Mailinglist Archive: opensuse-project (59 mails)

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[opensuse-project] Proposal: Reforming openSUSE Membership To Better Reflect Our Ethos
  • From: Richard Brown <RBrownCCB@xxxxxxxxxxxx>
  • Date: Sat, 10 Feb 2018 18:06:28 +0100
  • Message-id: <CAA0b23yqBL83rwLu97Ny6JQhyoZEovde8ufd-=Gb4aB8174egA@mail.gmail.com>
Hi Project,

The Board has been considering the state of the current openSUSE
Membership system and it's role in the Project's governance.

For those who are unaware, openSUSE Members are the individuals who
have voting rights in openSUSE Board elections, so directly elect 5
out of the 6 people in the projects senior conflict resolution &
leadership body.

Currently, to become a member, an openSUSE contributor must first
contribute to the Project.
After contributing in a "sustained and substantial" manner, they can
Apply to become a member.
This application requires the applicant to fill in the 'Contributions'
section in their connect.opensuse.org profile and applying to the
openSUSE Members group.
A Membership committee then reviews those applications, confirms
whether or not the claimed contributions are valid and meet the
criteria of "sustained and substantial".
This requires that the balance of votes of the committee reaches at
least 3 positive votes. (eg. 4 positive votes and 1 negative vote
results in the Applicant being approved. 5 positive votes and 3
negative votes results in the Applicant not approved).

Approved members then receive @opensuse.org email addresses and IRC
cloaks, and are eligible to run in openSUSE Board elections.

Besides that, an openSUSE Member really isn't any different from any
other contributor - we're not a project where you need to be a Member
in order to be able to contribute to the Project in any meaningful
way.
In addition to the above, openSUSE Members have the capability of
recalling the Board, causing a re-election of the Board if 20% of the
membership believe they are not correctly being served by their
current Board.

Members remain members until they no longer wish to be members.
Membership lapsing used to be entirely on a voluntary basis.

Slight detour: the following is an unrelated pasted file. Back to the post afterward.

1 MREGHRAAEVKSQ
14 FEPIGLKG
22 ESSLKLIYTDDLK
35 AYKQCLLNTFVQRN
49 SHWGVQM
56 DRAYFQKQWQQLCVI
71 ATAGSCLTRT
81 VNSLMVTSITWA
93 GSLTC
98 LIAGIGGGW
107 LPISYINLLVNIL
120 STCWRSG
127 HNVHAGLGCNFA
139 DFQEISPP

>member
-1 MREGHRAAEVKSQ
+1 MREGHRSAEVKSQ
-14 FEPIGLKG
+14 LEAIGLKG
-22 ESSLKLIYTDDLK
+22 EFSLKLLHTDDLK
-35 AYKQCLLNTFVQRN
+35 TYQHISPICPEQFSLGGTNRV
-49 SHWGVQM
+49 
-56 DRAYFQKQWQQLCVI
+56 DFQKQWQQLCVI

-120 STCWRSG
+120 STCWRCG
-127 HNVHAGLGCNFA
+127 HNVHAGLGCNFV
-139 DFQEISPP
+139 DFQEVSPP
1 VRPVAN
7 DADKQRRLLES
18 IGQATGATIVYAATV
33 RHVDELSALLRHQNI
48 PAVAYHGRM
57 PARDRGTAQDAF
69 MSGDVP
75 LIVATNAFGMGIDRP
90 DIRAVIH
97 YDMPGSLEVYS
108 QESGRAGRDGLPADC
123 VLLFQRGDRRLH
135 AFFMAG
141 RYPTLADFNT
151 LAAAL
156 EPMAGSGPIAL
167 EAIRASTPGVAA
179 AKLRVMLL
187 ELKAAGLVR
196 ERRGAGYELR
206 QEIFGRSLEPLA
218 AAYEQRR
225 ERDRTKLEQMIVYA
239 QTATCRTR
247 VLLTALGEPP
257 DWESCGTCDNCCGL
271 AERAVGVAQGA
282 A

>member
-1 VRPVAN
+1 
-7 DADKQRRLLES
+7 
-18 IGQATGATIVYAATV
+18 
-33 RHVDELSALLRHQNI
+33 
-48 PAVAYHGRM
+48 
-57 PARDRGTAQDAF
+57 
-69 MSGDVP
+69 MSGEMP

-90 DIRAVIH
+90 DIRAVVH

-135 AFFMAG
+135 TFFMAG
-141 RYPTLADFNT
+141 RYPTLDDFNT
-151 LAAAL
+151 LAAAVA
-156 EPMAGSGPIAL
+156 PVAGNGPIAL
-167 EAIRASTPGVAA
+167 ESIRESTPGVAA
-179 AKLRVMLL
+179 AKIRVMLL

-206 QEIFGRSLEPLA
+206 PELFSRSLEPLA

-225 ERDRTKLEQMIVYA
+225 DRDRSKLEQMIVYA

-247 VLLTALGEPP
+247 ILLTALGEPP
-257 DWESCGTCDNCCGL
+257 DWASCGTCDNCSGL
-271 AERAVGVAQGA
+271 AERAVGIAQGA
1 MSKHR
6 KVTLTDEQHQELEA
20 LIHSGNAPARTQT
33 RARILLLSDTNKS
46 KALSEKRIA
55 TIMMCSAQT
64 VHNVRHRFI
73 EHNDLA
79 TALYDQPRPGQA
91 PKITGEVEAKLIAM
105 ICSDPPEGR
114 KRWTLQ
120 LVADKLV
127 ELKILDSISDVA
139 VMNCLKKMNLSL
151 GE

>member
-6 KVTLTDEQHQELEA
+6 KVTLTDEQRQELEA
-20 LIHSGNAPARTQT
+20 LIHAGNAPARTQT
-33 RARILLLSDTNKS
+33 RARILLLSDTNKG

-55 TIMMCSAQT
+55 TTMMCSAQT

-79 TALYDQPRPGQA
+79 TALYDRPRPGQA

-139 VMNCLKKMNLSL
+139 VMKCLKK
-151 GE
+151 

Recently we have experimented with using bots to identify activity of Members.
If a member is no longer visibly active in the Project in any way, we
have recently begun repeatedly asking (using the contact details
available) whether they wish to remain a member.
Any answer, guarantees that membership remains. Failure to answer
removes that contributor's status as an openSUSE Member. It can be
re-instated at any time upon request.

So, that is the status quo, why has the Board been thinking about this?

Well, your Board collectively feels that this system currently has a
number of practical and philosophical flaws, which we would like to
see addressed by the Project.

The primary issue of concern is the one which led to the 'activity
check' and 'ask if users want to remain a Member, if no activity
detected' approach introduced over the last year.
The Board feels it's really important that it is accountable to the Project.

In it's primary role as arbitrators of disputes in the Project, or as
decision-makers of last resort, it's capability to act effectively in
that role is compromised if it is perceived to not represent the
Project at large.
That is why we have that rule that 20% of the Members can recall the Board.
It's designed to be so low, so the Board can be seen to be so directly
accountable to the Membership (and by proxy, the Project at large).

Before we have the 'activity check', our Membership list included a
great deal of former contributors who had no longer any interest in
the Project.